Take Steps to Protect Your Home from Flooding

American Legion Road in Lewes is under water after the storm and floodwater on October 29, 2021. Photo courtesy of Nick Roth / Cape Gazette.

Recent Storm and Flooding

Whether you love dramatic weather or live in fear of it, you probably paid a lot of attention to the Friday, October 29 storm that socked beach communities with two-hours of heavy rain.

You saw damage almost everywhere as the Broadkill River overflowed its banks to cover Milton streets; as vast portions of Cedar Street and Savannah, American Legion, and New Road in Lewes disappeared underwater, and as 10-foot waves pounded the coast and devoured ocean beaches.

Facts about Storms and Flooding

If all of this has you worried about the public safety and financial impacts of future storms, you might sleep a little better knowing a few facts:

First, communities all along the Delaware coastline have some unique and significant protections due to the shape of our coast. As noted by meteorologist Brian McNoldy in this Washington Post article, “The Delmarva area is hard for hurricanes to hit both geographically and meteorologically . . . it’s a concave part of the coastline and storms that travel that far north are typically curving to the north or northeast. If the Delmarva Peninsula ‘stuck out’ east of Cape Hatteras, the hurricane landfall map would look quite different here.”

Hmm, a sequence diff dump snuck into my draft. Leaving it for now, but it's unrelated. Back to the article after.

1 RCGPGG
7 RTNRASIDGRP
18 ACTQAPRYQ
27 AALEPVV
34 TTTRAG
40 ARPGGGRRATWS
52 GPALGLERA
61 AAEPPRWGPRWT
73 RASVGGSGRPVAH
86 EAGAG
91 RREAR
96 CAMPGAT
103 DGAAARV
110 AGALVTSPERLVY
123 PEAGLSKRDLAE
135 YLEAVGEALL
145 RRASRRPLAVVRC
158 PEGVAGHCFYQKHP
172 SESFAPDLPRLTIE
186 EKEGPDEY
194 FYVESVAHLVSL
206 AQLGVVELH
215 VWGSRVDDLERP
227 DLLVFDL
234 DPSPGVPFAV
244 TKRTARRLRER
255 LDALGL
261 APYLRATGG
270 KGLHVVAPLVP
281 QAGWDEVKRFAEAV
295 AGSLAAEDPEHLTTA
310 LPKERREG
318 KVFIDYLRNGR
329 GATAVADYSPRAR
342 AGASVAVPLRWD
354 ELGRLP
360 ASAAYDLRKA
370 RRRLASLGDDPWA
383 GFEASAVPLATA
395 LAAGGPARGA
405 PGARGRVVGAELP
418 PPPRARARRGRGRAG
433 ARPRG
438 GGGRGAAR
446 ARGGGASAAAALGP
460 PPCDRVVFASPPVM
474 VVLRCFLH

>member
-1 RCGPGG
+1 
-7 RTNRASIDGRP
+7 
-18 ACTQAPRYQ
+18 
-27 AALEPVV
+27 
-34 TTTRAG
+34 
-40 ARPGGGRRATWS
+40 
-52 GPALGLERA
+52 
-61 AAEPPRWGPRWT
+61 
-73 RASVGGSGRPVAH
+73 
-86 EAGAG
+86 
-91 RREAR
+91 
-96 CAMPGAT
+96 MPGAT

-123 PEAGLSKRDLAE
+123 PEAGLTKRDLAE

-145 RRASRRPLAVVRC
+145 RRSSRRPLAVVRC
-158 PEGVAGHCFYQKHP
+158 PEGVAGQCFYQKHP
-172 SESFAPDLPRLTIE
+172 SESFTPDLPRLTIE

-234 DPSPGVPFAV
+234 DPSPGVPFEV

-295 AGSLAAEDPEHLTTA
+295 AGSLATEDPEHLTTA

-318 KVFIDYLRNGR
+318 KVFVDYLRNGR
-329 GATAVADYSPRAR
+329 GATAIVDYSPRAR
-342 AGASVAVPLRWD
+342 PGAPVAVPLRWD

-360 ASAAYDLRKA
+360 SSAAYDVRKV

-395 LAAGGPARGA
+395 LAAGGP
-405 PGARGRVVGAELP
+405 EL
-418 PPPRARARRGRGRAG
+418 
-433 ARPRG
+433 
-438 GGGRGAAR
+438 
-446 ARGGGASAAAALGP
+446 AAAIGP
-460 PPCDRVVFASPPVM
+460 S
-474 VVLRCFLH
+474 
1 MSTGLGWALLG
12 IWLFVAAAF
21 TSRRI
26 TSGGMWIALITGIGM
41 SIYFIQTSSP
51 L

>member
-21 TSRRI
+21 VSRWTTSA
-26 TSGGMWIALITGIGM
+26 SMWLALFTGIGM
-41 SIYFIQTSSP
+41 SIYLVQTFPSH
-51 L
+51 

Second, we have another gift from nature – albeit a fragile one – in our vast expanses of wetlands. Two hours after becoming impassible to traffic during that October 29 storm, for example, Savannah Road in Lewes was cleared as the water receded into the marsh alongside the pavement. And although flooding frequently closes off New Road around Canary Creek, the 77,000-acre Great Marsh quickly absorbs the excess rainfall and decreases the impact of severe storms around Broadkill, as well.

Of course there’s no guarantee of permanent safety. Lots of longtime residents still have visceral memories of the great storm of 1962, which reshaped the Delmarva coastline and caused $50 million in damage (equivalent to $357 million today)

Making Improvements for the Future

Fortunately, local officials are taking steps to reduce flooding dangers. With nearly 400 townhomes and single family residences on the way, DELDOT is redesigning the New Road corridor improve traffic flow and reduce flooding, with a bridge over Canary Creek.

Meanwhile, planning and zoning officials are considering expanded buffers to protect the wetlands that protect our communities from flooding.

Information about Flood Insurance

You can also significantly reduce your personal risk of financial jeopardy by recognizing that most standard homeowners insurance policies do NOT cover flooding, and by seriously considering National Flood Insurance Program (NFIP) coverage for your home. As illustrated in this brochure from FEMA’s Floodsmart program, you don’t have to live within view of pounding surf to be in danger. In fact, 40 percent of claims come from areas that are NOT designated as high-risk for flooding.